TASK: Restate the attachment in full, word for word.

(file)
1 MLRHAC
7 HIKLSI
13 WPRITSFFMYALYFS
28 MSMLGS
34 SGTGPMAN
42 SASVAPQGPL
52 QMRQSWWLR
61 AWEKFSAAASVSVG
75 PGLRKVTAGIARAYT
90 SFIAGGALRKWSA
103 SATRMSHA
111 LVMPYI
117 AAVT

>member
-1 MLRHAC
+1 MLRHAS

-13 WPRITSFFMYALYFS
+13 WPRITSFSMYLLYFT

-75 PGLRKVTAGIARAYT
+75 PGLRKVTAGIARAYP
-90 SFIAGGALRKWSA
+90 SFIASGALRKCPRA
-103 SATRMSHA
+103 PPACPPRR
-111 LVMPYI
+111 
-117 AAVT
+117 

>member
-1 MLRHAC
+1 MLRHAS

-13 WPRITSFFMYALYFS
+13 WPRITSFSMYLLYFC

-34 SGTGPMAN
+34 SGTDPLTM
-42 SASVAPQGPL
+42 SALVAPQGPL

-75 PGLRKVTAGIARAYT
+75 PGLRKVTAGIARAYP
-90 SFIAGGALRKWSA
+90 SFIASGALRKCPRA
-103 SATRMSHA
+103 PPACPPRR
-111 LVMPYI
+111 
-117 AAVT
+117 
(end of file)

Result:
1 MLRHAC
7 HIKLSI
13 WPRITSFFMYALYFS
28 MSMLGS
34 SGTGPMAN
42 SASVAPQGPL
52 QMRQSWWLR
61 AWEKFSAAASVSVG
75 PGLRKVTAGIARAYT
90 SFIAGGALRKWSA
103 SATRMSHA
111 LVMPYI
117 AAVT

>member
-1 MLRHAC
+1 MLRHAS

-13 WPRITSFFMYALYFS
+13 WPRITSFSMYLLYFT

-75 PGLRKVTAGIARAYT
+75 PGLRKVTAGIARAYP
-90 SFIAGGALRKWSA
+90 SFIASGALRKCPRA
-103 SATRMSHA
+103 PPACPPRR
-111 LVMPYI
+111 
-117 AAVT
+117 

>member
-1 MLRHAC
+1 MLRHAS

-13 WPRITSFFMYALYFS
+13 WPRITSFSMYLLYFC

-34 SGTGPMAN
+34 SGTDPLTM
-42 SASVAPQGPL
+42 SALVAPQGPL

-75 PGLRKVTAGIARAYT
+75 PGLRKVTAGIARAYP
-90 SFIAGGALRKWSA
+90 SFIASGALRKCPRA
-103 SATRMSHA
+103 PPACPPRR
-111 LVMPYI
+111 
-117 AAVT
+117 